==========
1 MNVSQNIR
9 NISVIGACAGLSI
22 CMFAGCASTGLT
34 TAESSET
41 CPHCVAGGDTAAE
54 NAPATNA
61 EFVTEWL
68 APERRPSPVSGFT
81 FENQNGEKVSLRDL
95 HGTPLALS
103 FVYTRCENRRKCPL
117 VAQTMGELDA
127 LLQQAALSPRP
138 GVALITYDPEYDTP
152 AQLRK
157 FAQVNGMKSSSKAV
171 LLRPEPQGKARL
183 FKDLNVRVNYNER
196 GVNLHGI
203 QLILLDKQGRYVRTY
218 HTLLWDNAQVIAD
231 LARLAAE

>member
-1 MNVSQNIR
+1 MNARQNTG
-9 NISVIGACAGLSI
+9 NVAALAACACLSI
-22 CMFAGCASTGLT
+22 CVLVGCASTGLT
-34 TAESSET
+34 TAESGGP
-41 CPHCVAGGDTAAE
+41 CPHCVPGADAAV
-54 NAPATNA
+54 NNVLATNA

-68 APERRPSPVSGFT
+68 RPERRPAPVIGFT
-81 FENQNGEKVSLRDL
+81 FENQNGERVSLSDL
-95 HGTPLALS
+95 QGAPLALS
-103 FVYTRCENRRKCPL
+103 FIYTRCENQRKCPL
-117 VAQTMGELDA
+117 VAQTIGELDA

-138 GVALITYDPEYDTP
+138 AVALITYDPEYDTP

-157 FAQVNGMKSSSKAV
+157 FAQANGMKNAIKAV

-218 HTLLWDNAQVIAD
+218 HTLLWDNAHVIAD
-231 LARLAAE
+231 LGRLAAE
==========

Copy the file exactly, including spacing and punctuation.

1 MNVSQNIR
9 NISVIGACAGLSI
22 CMFAGCASTGLT
34 TAESSET
41 CPHCVAGGDTAAE
54 NAPATNA
61 EFVTEWL
68 APERRPSPVSGFT
81 FENQNGEKVSLRDL
95 HGTPLALS
103 FVYTRCENRRKCPL
117 VAQTMGELDA
127 LLQQAALSPRP
138 GVALITYDPEYDTP
152 AQLRK
157 FAQVNGMKSSSKAV
171 LLRPEPQGKARL
183 FKDLNVRVNYNER
196 GVNLHGI
203 QLILLDKQGRYVRTY
218 HTLLWDNAQVIAD
231 LARLAAE

>member
-1 MNVSQNIR
+1 MNARQNTG
-9 NISVIGACAGLSI
+9 NVAALAACACLSI
-22 CMFAGCASTGLT
+22 CVLVGCASTGLT
-34 TAESSET
+34 TAESGGP
-41 CPHCVAGGDTAAE
+41 CPHCVPGADAAV
-54 NAPATNA
+54 NNVLATNA

-68 APERRPSPVSGFT
+68 RPERRPAPVIGFT
-81 FENQNGEKVSLRDL
+81 FENQNGERVSLSDL
-95 HGTPLALS
+95 QGAPLALS
-103 FVYTRCENRRKCPL
+103 FIYTRCENQRKCPL
-117 VAQTMGELDA
+117 VAQTIGELDA

-138 GVALITYDPEYDTP
+138 AVALITYDPEYDTP

-157 FAQVNGMKSSSKAV
+157 FAQANGMKNAIKAV

-218 HTLLWDNAQVIAD
+218 HTLLWDNAHVIAD
-231 LARLAAE
+231 LGRLAAE